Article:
Network topology and connectivity
The network topology and connectivity design area are critical for establishing a foundation for your cloud network design.
Design area review
Scope: The goal of network design is to align your cloud network design with overall cloud adoption plans. If your cloud adoption plans include hybrid or multicloud dependencies, or if you need connectivity for other reasons, your network design should also incorporate those connectivity options and expected traffic patterns.
Out of scope: This design area establishes the foundation for networking. It doesn't address compliance-related issues like advanced network security or automated enforcement guardrails. That guidance comes when you review the security and governance compliance design areas. Postponing security and governance discussions lets the cloud platform team address initial networking requirements before they expand their audience for more complex topics.
Design area overview
Network topology and connectivity are fundamental for organizations that are planning their landing zone design. Networking is central to almost everything inside a landing zone. It enables connectivity to other Azure services, external users, and on-premises infrastructure. Network topology and connectivity are in the environmental group of Azure landing zone design areas. This grouping is based on their importance in core design and implementation decisions.
In the conceptual Azure landing zone architecture, there are two main management groups hosting workloads: Corp and Online. These management groups serve distinct purposes in organizing and governing Azure subscriptions. The networking relationship between the various Azure landing zones management groups depends on the organization's specific requirements and network architecture. The next few sections discuss the networking relationship between Corp, Online, and the Connectivity management groups in relation to what the Azure landing zone accelerator provides.
What is the purpose of Connectivity, Corp, and Online Management Groups?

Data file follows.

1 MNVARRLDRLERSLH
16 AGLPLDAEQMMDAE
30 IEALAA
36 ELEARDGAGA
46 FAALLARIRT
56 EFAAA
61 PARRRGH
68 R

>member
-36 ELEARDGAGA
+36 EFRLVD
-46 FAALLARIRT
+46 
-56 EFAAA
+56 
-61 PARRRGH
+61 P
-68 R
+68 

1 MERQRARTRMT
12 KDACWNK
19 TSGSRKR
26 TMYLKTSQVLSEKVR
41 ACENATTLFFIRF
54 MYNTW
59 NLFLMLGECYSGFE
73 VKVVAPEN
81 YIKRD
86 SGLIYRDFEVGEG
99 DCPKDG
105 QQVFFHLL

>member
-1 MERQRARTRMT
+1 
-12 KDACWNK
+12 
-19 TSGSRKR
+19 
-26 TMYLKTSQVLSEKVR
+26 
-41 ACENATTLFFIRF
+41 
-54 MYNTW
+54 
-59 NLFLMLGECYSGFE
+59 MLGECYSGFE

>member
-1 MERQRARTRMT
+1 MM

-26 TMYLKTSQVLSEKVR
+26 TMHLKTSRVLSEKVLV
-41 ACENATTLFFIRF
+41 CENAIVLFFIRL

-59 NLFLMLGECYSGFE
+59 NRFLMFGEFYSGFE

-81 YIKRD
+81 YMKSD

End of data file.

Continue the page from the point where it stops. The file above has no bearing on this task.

- Connectivity management group: This management group contains dedicated subscriptions for connectivity, commonly a single subscription for most organizations. These subscriptions host the Azure networking resources required for the platform, like Azure Virtual WAN, Virtual Network Gateways, Azure Firewall, and Azure DNS private zones. It's also where hybrid connectivity is established between the cloud and on-premises environments, using services like ExpressRoute etc.
- Corp management group: The dedicated management group for corporate landing zones. This group is intended to contain subscriptions that host workloads that require traditional IP routing connectivity or hybrid connectivity with the corporate network via the hub in the connectivity subscription and therefore form part of the same routing domain. Workloads such as internal systems aren't exposed directly to the internet, but may be exposed via reverse proxies etc., such as Application Gateways.
- Online management group: The dedicated management group for online landing zones. This group is intended to contain subscriptions used for public-facing resources, such as websites, e-commerce applications, and customer-facing services. For example, organizations can use the Online management group to isolate public-facing resources from the rest of the Azure environment, reducing the attack surface and ensuring that public-facing resources are secure and available to customers.
Why did we create Corp and Online management groups to separate workloads?
The difference in networking considerations between the Corp and Online management groups in the conceptual Azure landing zone architecture lies in their intended use and primary purpose.
The Corp management group is used to manage and secure internal resources and services, such as line-of-business applications, databases, and user management. The networking considerations for the Corp management group are focused on providing secure and efficient connectivity between internal resources, while enforcing strict security policies to protect against unauthorized access.
The Online management group in the conceptual Azure landing zone architecture can be considered as an isolated environment used to manage public-facing resources and services that are accessible from the Internet. By using the Online management group to manage public-facing resources, the Azure landing zone architecture provides a way to isolate those resources from internal resources, thereby reducing the risk of unauthorized access and minimizing the attack surface.
In the conceptual Azure landing zone architecture, the virtual network in the Online management group can be, optionally, peered with virtual networks in the Corp management group, either directly or indirectly via the hub and associated routing requirements via an Azure Firewall or NVA, allowing public-facing resources to communicate with internal resources in a secure and controlled manner. This topology ensures that the network traffic between public-facing resources and internal resources is secure and restricted, while still allowing the resources to communicate as needed.
It is is also important to understand and review the Azure Policies that are assigned, and inherited, on each of the Management Groups as part of the Azure landing zone. As these help shape, protect and govern the workloads that are deployed within the subscriptions that are in these Management Groups. The policy assignments for Azure landing zones can be found here.